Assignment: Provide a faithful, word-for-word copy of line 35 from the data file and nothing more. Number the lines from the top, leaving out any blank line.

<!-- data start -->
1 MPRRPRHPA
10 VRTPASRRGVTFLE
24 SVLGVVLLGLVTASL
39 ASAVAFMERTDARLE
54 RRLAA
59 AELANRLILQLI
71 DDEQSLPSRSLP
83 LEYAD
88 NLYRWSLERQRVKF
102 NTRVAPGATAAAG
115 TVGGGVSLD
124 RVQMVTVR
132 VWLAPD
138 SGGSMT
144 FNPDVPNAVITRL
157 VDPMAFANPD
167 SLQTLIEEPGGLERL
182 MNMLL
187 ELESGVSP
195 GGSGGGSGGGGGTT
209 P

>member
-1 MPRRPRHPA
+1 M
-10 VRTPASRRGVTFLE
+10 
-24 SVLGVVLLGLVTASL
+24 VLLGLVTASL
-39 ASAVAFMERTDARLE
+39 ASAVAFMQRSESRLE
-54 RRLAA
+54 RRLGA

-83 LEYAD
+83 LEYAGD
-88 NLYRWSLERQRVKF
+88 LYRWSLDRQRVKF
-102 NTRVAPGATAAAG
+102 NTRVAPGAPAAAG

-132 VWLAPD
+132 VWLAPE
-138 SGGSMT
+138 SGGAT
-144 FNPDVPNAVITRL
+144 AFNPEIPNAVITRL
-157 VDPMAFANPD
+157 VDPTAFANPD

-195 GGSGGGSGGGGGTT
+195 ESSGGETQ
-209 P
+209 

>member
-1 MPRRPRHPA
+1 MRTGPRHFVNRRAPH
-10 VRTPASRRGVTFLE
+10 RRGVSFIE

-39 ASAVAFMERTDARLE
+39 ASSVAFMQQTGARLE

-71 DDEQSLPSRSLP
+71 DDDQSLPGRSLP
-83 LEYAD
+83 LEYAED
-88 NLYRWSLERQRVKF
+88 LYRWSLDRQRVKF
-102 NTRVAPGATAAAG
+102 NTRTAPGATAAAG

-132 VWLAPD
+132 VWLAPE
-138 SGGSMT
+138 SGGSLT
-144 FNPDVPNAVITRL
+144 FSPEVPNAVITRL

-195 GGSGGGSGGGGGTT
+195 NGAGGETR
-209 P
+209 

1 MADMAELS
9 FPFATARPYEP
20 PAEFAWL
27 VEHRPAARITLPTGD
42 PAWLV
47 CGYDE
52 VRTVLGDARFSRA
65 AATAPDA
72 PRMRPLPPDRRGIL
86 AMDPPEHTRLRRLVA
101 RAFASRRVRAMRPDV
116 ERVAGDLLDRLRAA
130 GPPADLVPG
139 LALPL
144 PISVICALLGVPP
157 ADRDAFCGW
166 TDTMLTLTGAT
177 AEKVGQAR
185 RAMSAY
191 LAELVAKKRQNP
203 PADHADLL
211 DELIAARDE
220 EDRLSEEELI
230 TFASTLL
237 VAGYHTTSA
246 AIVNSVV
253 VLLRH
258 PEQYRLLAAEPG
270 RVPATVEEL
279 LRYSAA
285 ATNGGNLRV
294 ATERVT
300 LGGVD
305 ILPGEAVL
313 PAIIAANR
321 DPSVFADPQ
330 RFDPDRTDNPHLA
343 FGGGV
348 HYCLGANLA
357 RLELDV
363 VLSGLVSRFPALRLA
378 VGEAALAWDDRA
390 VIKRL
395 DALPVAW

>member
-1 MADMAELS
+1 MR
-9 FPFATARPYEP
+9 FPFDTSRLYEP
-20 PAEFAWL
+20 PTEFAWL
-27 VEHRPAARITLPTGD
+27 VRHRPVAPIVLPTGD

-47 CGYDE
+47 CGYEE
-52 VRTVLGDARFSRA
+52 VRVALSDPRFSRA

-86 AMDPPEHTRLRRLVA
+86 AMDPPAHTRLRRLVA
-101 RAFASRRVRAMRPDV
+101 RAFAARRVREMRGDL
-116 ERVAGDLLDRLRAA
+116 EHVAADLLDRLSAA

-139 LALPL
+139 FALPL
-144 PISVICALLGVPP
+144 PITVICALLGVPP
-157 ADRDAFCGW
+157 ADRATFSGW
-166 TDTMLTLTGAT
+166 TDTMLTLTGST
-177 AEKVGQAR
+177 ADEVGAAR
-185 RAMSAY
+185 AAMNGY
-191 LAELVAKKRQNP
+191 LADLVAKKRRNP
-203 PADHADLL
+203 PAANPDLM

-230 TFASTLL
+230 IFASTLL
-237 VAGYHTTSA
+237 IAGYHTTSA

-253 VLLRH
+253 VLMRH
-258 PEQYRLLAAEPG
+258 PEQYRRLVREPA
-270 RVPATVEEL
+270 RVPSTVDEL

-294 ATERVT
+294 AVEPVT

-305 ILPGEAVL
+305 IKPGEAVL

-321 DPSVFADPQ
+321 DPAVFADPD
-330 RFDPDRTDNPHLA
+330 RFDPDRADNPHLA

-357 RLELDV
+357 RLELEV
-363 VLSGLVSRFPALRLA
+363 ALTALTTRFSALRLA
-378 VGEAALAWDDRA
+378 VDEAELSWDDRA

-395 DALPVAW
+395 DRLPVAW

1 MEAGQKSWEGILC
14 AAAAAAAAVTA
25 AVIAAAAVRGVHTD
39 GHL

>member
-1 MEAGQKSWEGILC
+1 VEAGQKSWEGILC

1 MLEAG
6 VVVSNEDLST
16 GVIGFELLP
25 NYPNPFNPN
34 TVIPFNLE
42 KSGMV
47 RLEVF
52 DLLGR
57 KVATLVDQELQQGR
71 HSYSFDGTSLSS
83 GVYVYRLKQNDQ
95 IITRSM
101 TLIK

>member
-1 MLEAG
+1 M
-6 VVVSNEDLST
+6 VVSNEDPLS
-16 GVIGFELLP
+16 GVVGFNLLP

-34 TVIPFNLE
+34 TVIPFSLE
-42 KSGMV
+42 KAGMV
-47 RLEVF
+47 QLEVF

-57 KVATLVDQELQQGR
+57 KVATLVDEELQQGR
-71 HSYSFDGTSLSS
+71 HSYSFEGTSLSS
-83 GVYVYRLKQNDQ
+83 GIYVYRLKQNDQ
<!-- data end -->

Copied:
-88 NLYRWSLERQRVKF